Bibliography

  1. National Research Council (U.S.) Ocean Studies Board (2005). Oil spill dispersants: efficacy and effects. Michigan: The National Academies Press University of Michigan
  2. National Research Council (U.S.). (1998). Committee on Oil Spill Risks from Tank Vessel Lightering Oil: spill risks from tank vessel lightering. Michigan: National Academies Press.
  3. Payne, R. & Farlow, J.S. (2003). Oil spill dispersants: mechanisms of action and laboratory test. Boca Raton: CRC Press
  4. Tunnell, W.T. Darryl, F. L., Earle, S. (2009). Gulf of Mexico Origin, Waters, and Biota: Biodiversity. Texas A&M University Press: CRC Press

Footnotes

  1. National Research Council (U.S.) Ocean Studies Board (2005). Oil spill dispersants: efficacy and effects. Michigan: The National Academies Press University of Michigan
  2. National Research Council (U.S.). (1998). Committee on Oil Spill Risks from Tank Vessel Lightering Oil: spill risks from tank vessel lightering. Michigan: National Academies Press.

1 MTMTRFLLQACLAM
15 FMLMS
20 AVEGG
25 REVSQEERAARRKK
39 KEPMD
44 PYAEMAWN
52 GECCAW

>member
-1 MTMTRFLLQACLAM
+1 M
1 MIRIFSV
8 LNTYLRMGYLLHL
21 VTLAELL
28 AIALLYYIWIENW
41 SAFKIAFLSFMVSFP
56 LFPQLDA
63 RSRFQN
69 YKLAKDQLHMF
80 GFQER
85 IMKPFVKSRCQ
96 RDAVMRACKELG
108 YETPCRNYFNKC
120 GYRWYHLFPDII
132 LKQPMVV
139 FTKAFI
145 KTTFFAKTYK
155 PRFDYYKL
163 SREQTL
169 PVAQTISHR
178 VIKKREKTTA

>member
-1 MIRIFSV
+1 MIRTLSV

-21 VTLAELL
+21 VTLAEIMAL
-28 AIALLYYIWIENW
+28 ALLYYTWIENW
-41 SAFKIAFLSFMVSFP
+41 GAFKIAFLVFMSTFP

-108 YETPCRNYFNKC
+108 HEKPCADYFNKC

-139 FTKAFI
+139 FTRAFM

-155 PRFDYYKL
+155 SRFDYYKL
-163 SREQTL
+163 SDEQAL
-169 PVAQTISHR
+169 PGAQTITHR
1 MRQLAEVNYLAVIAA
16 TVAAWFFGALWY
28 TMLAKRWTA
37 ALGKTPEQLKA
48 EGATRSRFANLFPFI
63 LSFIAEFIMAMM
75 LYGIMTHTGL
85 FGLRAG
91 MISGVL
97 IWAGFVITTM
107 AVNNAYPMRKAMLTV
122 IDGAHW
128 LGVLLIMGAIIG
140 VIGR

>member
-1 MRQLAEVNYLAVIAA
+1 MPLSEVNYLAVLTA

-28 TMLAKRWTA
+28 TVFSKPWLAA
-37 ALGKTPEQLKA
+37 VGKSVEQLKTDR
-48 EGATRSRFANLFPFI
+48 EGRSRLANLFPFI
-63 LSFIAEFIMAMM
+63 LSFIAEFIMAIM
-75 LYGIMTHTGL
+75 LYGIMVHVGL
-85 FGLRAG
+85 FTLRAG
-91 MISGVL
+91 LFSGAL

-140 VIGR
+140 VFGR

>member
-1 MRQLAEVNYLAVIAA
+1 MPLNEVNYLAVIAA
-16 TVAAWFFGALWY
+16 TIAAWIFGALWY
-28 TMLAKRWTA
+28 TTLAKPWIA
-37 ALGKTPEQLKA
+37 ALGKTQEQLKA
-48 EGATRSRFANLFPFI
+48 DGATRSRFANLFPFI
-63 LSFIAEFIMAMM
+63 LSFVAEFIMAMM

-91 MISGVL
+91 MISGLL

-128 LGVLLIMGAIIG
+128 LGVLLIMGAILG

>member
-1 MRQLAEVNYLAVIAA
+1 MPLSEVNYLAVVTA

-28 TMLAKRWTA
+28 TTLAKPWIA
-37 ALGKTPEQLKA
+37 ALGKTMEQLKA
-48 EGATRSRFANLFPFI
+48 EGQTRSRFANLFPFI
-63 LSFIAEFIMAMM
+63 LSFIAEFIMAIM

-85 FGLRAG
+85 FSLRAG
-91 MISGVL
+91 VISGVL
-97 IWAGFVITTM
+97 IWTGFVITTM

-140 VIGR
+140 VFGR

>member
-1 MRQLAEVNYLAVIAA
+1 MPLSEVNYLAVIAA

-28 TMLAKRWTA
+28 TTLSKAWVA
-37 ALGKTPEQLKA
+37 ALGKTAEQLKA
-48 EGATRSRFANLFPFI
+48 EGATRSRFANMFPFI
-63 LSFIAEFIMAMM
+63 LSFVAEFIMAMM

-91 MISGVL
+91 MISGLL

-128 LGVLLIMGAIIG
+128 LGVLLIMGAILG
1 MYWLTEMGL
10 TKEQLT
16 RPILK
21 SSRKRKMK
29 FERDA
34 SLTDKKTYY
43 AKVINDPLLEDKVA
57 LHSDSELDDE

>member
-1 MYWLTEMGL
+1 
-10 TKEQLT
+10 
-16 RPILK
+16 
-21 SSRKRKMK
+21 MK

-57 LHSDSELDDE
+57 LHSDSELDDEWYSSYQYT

3. Payne R., Farlow John S.(2003)Oil spill dispersants: mechanisms of action and laboratory test. CRC Press: Boca Raton
  4. Tunnell, W.T. Darryl, F. L., Earle, S. (2009). Gulf of Mexico Origin, Waters, and Biota: Biodiversity. Texas A&M University Press: CRC Press

Public Health Informatics And Technology Integration

Introduction

In public health, informatics is defined as the systematic use of information and computer science and technology in public health practice, research, and learning (Carroll, 2003). As an engineering discipline, health informatics necessitates the application of knowledge from several related fields, particularly information science, computer science, psychology, and communications (Carroll, 2003). As compared with medical informatics, public health informatics seeks to integrate information science and technology to improve human health.

Analysis

Public health informatics inputs refer to data fed to a system to commence a particular process aimed at producing specific services or products (Carroll, 2003). There are several inputs required in the health informatics sciences, and among which are doctor’s notes, patient’s documents, lab results, supplies and equipment, and sundry. Similarly, public informatics throughput refers to the amount of work that an informatics’ computer system can handle in a given period. Factually, throughput can be used to correlate the effectiveness of several large public health informatics computers running many systems concurrently (Carroll, 2003).